Traffic Report

Miracle at Nain, Mario Minniti, c.1620

We have traffic in Sioux Falls. When I moved here from Southern California in 2004, the ease with which one could drive around the city was a welcome contrast with what I’d known most of my life. It is changing now as this city grows. But we’re still far from L.A. gridlock.

Let’s visit a traffic jam at the town of Nain, as Luke reports in Chapter 7 of his Gospel:

Soon afterward he went to a town called Nain, and his disciples and a great crowd went with him. As he drew near to the gate of the town, behold, a man who had died was being carried out, the only son of his mother, and she was a widow, and a considerable crowd from the town was with her. (verses 11-12)

“Soon afterward” places us in the aftershock of one of Jesus’ healings. But the crowd that follows Jesus started to build well before that, as he taught about the kingdom of God and demonstrated it by healing the sick and delivering the spiritually oppressed. Pulling into Nain is…

…a great crowd of his disciples and a great multitude of people from all Judea and Jerusalem and the seacoast of Tyre and Sidon, who came to hear him and to be healed of their diseases. And those who were troubled with unclean spirits were cured. And all the crowd sought to touch him, for power came out from him and healed them all. (Luke 6:17-19)

It’s a procession of hope.

Coming out of the town is another kind of crowd. It’s a procession of death.

Not just the death of the young man they are carrying out for burial, but the destruction of his mother’s life. She’s already widowed, and now the loss of her son is more than a heartbreak, it is her teetering on the edge of poverty and the margin of her community.

Nain has a city gate, meaning it is a walled city. One way in and out, so there’s a bottleneck as the crowd around Jesus and the funeral crowd meet.

Jesus does the unimaginable and plays a very different kind of traffic cop:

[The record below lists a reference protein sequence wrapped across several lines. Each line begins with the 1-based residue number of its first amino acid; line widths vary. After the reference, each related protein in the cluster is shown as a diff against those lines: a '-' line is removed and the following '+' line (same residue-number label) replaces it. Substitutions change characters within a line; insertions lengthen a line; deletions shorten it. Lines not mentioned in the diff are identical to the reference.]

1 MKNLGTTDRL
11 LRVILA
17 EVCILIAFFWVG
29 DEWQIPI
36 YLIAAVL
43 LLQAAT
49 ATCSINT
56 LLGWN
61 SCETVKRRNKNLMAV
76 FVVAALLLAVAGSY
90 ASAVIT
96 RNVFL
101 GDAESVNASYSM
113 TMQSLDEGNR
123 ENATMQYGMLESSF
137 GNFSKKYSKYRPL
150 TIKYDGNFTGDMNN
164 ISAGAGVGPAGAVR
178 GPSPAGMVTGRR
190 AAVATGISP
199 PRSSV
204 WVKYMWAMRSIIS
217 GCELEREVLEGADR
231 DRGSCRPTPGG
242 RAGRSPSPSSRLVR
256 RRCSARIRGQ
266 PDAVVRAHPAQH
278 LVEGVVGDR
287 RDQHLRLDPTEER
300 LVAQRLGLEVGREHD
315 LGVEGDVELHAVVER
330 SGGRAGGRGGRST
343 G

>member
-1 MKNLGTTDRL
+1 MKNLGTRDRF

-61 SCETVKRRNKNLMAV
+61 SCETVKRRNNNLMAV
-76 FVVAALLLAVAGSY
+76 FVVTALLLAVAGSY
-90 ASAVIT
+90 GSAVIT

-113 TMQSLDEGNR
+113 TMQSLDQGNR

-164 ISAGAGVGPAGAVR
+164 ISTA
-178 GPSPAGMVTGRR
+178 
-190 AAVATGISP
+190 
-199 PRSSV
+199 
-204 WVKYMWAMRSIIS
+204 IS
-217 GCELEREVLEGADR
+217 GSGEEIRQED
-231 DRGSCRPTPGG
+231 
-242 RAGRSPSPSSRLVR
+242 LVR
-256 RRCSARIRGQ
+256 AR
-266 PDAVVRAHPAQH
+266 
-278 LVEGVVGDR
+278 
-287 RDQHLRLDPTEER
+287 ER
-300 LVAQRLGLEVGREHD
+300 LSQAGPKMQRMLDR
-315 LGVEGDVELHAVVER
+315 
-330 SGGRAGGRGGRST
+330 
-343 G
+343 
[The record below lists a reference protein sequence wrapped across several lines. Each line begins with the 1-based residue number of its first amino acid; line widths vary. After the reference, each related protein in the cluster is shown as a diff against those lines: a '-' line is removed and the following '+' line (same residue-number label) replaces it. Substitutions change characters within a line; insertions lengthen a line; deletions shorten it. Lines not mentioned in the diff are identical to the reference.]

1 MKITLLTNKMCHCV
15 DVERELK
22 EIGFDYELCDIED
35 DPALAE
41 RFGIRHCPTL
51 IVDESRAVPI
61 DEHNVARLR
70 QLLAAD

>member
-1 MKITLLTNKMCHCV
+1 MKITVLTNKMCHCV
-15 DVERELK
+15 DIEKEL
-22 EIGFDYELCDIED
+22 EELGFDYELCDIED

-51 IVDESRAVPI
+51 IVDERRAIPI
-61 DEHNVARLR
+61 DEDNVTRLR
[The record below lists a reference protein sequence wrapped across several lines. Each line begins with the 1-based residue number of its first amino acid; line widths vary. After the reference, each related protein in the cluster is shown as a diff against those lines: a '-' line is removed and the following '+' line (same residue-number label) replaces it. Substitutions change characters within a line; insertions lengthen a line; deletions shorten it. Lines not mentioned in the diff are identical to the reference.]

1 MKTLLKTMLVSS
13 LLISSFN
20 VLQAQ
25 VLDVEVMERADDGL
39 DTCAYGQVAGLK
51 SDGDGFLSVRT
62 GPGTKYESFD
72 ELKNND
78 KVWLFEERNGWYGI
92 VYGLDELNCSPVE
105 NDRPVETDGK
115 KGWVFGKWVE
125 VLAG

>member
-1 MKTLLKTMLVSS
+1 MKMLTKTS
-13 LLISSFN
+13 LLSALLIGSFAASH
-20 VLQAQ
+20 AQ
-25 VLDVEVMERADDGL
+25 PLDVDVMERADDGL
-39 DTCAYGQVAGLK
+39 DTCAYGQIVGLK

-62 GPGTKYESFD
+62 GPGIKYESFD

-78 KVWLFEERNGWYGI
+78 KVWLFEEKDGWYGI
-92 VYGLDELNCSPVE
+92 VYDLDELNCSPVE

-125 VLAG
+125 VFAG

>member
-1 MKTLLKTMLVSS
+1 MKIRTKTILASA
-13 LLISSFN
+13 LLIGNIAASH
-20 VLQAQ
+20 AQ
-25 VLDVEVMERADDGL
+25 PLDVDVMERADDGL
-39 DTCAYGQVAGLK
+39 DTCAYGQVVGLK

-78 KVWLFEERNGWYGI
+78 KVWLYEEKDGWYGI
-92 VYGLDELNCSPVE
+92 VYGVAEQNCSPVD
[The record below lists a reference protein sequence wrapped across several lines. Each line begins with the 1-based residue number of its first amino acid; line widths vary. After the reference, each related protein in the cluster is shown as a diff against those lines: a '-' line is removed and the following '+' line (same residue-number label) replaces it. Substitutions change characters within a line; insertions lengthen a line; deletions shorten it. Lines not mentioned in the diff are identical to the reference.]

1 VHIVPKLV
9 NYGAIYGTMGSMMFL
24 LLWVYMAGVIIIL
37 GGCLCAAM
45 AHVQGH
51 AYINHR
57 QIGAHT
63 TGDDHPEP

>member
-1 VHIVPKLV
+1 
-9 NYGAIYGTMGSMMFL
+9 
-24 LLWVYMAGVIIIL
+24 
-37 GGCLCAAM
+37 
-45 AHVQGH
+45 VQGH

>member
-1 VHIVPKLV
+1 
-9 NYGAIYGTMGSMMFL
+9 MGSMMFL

And when the Lord saw her, he had compassion on her and said to her, “Do not weep.” Then he came up and touched the bier, and the bearers stood still. And he said, “Young man, I say to you, arise.”  And the dead man sat up and began to speak, and Jesus gave him to his mother. (7:13-15)

The procession of hope has become a processon of life. Jesus previews his own resurrection that day. “Power comes out from him” – not only to heal the afflictions that can lead to death, but to undo death itself. To overcome all loss, even the universal and seemingly ultimate loss of everything in death.

The procession of death ends, and all traffic merges and flows together into the procession of life.

Fear seized them all, and they glorified God, saying, “A great prophet has arisen among us!” and “God has visited his people!” And this report about him spread through the whole of Judea and all the surrounding country. (verses 16-17)

Not just a procession back into Nain to celebrate the miracle, but a procession of Good News about Jesus going out along main roads and side roads, the highways and byways.

It is procession that’s been on the road ever since Jesus’ resurrection. May we who travel with Jesus meet processions of death, and may his power come out from us to bring others out of gridlock and into his procession of life.

3 responses to “Traffic Report”

  1. ‘“Power comes out from him” – not only to heal the afflictions that can lead to death, but to undo death itself. To overcome all loss, even the universal and seemingly ultimate loss of everything in death.”

    I loved how you set the scene of the reality that was contained within the reading. Thank you! Fantastic insight. Wonderful revelation.


    1. northernplainsanglican Avatar

      Thank YOU for being in his procession!


      1. Wherever the procession leads, I’m enjoying wherever the lead-ation takes me, He sees, has seen and will see all that I present Him (in glad adoration!). All to Him.


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